Thursday, September 09, 2010

Germany and the Eurozone

Good piece by Martin Wolf in the Financial Times (article's behind a paywall, but a google search for "Germans are wrong" and Martin's name might see you through) talking about Germany. They aren't too fond of the Euro right now, since they feel like it's forcing them to prop up their European counterparts.

Wolf said that Germany benefits from the Eurozone. It's got loads of captive markets who use the same currency as it does, for example, and it needs them since most of its exports head to European destinations. But take a look at this:
More important, imagine what would have happened, in the absence of the euro. The exchange rate of the D-Mark would have exploded upwards, as currency crises savaged the European economy, as happened in the 1990s. In peripheral Europe, currency depreciations would have been at least as big as, if not bigger than, sterling’s. The absence of such shocks has greatly enhanced the prospects for the German recovery. The creation of the eurozone was, for this reason alone, much more than a favour Germany did for its partners. It was also a big economic (not to mention political) gain for Germany. German industrialists are clear on this, as is the government.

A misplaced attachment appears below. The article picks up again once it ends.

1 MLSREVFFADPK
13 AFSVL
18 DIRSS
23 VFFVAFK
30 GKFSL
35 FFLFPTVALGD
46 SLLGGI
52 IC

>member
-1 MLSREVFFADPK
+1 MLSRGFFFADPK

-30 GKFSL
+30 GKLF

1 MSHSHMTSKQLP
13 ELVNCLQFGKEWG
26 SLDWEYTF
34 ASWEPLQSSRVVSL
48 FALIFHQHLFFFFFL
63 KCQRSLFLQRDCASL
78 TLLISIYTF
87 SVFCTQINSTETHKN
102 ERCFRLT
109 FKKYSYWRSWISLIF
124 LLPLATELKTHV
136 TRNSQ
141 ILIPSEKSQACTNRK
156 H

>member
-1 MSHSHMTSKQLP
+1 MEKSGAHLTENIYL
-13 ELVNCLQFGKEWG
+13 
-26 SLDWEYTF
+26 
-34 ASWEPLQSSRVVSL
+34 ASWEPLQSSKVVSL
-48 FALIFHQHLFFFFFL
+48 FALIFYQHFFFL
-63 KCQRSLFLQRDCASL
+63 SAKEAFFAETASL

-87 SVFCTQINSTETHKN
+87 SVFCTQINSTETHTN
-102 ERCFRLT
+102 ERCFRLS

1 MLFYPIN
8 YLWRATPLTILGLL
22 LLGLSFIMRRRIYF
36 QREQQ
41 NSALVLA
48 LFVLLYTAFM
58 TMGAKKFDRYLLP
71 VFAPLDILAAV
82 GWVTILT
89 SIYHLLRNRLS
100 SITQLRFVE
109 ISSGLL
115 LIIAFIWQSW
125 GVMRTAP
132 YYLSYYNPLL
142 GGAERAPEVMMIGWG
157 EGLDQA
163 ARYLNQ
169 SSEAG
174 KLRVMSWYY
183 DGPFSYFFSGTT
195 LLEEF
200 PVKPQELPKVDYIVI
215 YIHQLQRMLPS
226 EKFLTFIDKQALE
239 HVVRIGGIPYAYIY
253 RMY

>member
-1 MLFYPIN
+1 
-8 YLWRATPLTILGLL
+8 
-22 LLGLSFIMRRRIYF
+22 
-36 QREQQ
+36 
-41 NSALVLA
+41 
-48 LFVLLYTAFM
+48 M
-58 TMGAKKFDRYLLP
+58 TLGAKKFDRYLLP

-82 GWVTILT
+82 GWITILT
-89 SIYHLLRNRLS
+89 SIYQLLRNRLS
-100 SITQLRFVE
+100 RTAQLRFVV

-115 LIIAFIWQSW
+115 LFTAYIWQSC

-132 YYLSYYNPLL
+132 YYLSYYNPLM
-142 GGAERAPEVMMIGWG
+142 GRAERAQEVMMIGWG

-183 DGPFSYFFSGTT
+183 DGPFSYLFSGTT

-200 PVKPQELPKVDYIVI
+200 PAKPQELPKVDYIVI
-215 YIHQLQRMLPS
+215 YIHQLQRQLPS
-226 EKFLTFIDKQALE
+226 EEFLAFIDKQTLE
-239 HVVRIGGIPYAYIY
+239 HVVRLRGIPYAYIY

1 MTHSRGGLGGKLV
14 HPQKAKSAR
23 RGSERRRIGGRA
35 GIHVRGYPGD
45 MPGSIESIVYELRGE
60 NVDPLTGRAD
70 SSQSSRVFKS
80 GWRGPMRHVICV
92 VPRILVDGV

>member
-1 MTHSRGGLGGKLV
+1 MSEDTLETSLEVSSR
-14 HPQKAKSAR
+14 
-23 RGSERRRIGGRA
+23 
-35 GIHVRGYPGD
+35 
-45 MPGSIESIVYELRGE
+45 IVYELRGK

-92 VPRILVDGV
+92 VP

Wolf said that some economists disagree, thinking that investment flowed out of Germany and into the European "periphery". Fine. But what's going on right now isn't a problem of investment, now, is it? The issue is lack of demand, and how much more depressed would the demand for German goods be if their currency was through the stratosphere? Sure, that very lack of demand would probably bring down the value of said currency, but compared to the other countries in Europe it would still be uncompetitive. People would be buying German bonds, but not German goods, and I doubt the average German would be too keen on that.

Meanwhile, everybody else in Europe would arguably be better off than Germany would. Yes, their currency would have depreciated, and their foreign debt loads been much more onerous. But because their currency would have depreciated, their goods would have been amazingly cheap, so much so that demand would have already picked up and stabilized things a bit. That's what floating currencies are FOR, and it's still amazing how many people tend to forget that. That sort of automatic stabilization is what the Euro countries gave up when they joined Germany in their little currency experiment. They counted on the Germans to understand that, and to put the interests of Europe over the interests of their own little corner of it.

Perhaps that was naive. Perhaps Wolf is right, and the Germans aren't as committed to Europe's future as previously thought. Perhaps the Euro is in serious trouble. But we shouldn't pretend that it's Germany that would benefit from its dissolution.

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